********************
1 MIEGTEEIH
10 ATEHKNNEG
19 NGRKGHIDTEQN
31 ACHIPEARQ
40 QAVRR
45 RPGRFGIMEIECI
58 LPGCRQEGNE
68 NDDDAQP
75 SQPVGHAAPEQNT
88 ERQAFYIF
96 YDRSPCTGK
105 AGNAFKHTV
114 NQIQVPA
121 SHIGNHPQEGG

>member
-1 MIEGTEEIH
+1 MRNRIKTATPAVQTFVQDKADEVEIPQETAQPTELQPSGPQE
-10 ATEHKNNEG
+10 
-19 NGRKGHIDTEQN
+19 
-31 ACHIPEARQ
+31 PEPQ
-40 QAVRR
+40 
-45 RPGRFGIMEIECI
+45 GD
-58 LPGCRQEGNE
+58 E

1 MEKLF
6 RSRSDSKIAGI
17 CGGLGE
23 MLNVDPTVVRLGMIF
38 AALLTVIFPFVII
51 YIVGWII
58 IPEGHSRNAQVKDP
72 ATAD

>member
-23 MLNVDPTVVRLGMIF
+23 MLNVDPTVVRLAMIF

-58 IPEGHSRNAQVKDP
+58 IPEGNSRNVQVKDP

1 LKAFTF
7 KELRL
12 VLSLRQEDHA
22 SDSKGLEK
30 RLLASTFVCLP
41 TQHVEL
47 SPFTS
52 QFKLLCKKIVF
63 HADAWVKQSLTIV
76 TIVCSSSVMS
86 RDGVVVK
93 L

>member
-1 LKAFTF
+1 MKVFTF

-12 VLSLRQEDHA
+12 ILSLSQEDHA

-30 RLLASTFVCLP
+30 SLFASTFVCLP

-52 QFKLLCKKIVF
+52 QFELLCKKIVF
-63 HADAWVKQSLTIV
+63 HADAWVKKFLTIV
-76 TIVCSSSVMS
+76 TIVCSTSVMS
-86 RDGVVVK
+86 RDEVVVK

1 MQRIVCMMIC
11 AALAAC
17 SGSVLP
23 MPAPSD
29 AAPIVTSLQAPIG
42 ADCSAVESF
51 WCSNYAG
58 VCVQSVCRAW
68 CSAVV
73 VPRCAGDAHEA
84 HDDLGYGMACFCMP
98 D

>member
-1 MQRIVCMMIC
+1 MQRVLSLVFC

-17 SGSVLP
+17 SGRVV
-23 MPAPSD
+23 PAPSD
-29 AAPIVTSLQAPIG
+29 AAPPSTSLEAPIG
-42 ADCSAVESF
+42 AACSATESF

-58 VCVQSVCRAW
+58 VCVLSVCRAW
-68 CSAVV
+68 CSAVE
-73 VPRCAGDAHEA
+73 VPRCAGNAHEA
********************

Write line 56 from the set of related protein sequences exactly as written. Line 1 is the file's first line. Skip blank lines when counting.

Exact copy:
-1 LKAFTF